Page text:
Earraghail RED - FAQs

How many wind turbines are proposed?

There will be up to 14 wind turbines, with a maximum height to blade tip of 200 m and capable of generating around 84 MW of clean, green energy.

Why are the proposed wind turbines 200 m height to blade tip?

This distance reduces the levellised cost of energy, which equates to greater efficiency. Taller, more efficient turbines mean we can generate more power with fewer wind turbines. The net effect is fewer new structures are needed in the landscape.

The proposed Development would make an important contribution to renewables targets, i.e., 50% of all energy consumption in Scotland from renewable sources by 2030.

What will the generating capacity of the Development be?

Combining the 14 wind turbines and ground-mounted solar panels would give a generating capacity of around 89 MW. We are also looking to incorporate an energy storage system of around 20 MW.

What will the Development look like from my property?

As part of this online Public Information Event, we have created a video of what the proposed Development could look like from several selected key viewpoints surrounding the Site. Unfortunately, as this is an online consultation, we cannot show the views from all possible locations during the event. However, if you would like to see what the proposed Development could look like from a specific location not shown online as part of this event, please contact us via email at earraghailrenewablenergydevelopment@scottishpower.com.

A landscape and visual impact assessment, and a residential visual amenity assessment are currently under way and will be presented in the Environmental Impact Assessment report to be submitted with the application for planning consent.

How long is the construction period and when is it likely to commence?

If the proposed Development receives consent, construction would likely commence in around 2024. This is dependent on the timescales for the application to be processed by the Scottish Government and other factors. The construction period is anticipated to be approximately 20 months.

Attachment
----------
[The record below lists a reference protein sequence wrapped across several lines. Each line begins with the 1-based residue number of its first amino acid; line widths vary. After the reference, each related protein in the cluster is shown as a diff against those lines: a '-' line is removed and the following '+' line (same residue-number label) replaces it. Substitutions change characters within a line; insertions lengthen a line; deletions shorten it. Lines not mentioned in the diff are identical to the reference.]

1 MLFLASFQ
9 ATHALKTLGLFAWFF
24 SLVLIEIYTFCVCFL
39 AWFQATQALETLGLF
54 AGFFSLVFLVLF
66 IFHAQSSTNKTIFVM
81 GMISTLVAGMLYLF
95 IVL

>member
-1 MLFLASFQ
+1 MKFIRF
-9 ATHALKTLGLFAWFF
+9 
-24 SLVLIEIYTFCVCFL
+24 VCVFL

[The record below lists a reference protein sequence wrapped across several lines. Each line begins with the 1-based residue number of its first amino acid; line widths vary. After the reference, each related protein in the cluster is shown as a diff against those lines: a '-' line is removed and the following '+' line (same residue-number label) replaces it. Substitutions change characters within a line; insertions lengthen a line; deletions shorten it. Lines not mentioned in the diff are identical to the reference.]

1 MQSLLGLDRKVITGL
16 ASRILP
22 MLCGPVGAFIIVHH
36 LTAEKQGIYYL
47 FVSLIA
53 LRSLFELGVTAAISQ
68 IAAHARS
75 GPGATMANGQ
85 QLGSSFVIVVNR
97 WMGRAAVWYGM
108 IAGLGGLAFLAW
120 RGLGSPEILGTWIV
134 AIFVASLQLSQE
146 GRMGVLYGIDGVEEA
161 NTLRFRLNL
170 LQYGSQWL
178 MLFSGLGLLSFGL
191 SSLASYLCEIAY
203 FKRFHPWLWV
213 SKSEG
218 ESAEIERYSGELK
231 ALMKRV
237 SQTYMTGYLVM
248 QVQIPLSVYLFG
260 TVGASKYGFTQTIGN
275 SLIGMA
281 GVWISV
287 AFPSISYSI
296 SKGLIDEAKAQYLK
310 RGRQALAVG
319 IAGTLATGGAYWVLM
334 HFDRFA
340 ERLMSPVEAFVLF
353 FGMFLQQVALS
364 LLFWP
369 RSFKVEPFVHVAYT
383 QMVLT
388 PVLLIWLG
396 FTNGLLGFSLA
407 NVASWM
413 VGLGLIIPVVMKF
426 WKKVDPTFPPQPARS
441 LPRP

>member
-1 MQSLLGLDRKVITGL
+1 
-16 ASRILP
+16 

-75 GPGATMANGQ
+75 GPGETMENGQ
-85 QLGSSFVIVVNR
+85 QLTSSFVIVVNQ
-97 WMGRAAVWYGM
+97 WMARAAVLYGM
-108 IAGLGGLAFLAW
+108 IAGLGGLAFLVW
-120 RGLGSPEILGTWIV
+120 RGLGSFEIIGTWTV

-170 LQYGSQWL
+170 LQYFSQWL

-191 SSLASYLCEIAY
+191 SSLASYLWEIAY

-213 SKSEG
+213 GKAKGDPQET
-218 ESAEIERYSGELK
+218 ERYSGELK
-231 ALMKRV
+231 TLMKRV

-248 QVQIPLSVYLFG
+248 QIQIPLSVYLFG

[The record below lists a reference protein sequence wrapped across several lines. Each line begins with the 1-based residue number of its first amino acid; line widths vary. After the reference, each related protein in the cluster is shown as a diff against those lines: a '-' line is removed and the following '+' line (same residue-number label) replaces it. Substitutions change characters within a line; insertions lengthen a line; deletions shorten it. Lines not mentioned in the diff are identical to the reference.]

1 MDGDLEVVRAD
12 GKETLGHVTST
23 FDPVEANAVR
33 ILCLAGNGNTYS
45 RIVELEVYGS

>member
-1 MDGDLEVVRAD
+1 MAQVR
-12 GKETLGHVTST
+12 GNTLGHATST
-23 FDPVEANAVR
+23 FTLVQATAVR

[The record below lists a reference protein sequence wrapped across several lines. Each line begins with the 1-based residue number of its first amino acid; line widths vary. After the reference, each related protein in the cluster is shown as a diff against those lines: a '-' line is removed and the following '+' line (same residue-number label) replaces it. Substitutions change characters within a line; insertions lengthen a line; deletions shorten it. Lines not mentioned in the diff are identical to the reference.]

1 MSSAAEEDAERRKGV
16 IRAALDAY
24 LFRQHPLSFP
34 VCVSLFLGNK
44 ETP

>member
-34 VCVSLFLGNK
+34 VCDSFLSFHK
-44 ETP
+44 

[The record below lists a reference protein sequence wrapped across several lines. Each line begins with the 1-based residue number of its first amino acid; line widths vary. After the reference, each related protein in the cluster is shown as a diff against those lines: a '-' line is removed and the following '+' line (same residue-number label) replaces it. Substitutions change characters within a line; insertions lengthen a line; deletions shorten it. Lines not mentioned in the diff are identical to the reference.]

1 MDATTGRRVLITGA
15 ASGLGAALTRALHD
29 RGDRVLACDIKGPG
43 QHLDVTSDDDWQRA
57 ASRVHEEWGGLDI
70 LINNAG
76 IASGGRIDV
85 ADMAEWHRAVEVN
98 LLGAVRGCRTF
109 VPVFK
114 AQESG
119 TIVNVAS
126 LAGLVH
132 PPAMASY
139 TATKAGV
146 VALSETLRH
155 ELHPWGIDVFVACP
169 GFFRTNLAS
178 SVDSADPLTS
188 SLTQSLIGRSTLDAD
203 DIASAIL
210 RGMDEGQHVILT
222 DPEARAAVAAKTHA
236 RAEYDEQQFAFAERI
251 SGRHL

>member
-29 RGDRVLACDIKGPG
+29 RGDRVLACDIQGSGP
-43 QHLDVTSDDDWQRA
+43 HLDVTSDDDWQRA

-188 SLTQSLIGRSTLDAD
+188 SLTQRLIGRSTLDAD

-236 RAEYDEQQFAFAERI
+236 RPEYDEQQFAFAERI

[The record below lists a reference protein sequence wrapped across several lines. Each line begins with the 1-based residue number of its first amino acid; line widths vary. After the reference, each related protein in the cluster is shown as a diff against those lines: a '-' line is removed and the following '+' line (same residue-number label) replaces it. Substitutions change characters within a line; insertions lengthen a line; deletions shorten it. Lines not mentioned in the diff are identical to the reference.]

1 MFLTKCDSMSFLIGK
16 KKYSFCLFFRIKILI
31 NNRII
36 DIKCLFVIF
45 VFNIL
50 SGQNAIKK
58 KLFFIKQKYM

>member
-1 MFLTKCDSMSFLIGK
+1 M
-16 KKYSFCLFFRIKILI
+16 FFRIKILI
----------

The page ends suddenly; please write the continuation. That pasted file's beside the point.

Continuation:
Before construction, a traffic management plan will be compiled and agreed with the relevant authorities. This will include specific mitigation measures for the delivery of abnormal loads, for example, timing deliveries outside peak flow hours and police escorts where necessary. Once the Development is operational, its impacts relating to traffic and transport would be minimal.

How close are the nearest settlements?

The proposed Development is approximately 1.2 km South of Tarbert and 1.1 km north of Skipness from the closest edge of the Site Boundary.

Other small-scale communities and settlements are located in proximity to the Site boundary, including

  • West Tarbert, approximately 1.5 km north-west
  • Corranbuie, approximately 1 km west
  • Escart Farm, approximately 1.4 km west
  • Bardaravine, approximately 1.2 km west
  • Achnacarnan, approximately 2.3 km south-west.

How will construction traffic and turbine deliveries access the Site?

Options for construction traffic and wind turbine deliveries are still being assessed. However, it is proposed that wind turbine components be delivered to Campbeltown and travel to the Site via the A83.

Will there be any potential impacts on private water supplies in the area?

A survey of private water supplies identified within 5 km of the Site has been carried out. The supply locations will be considered based on their position relative to the Site and on the potential for the proposed Development to affect the supplies to determine if there could be potential pollutant–source–pathway–receptor relationships.

The assessment will be undertaken assuming that good practice mitigation measures will be implemented onsite during construction and operation.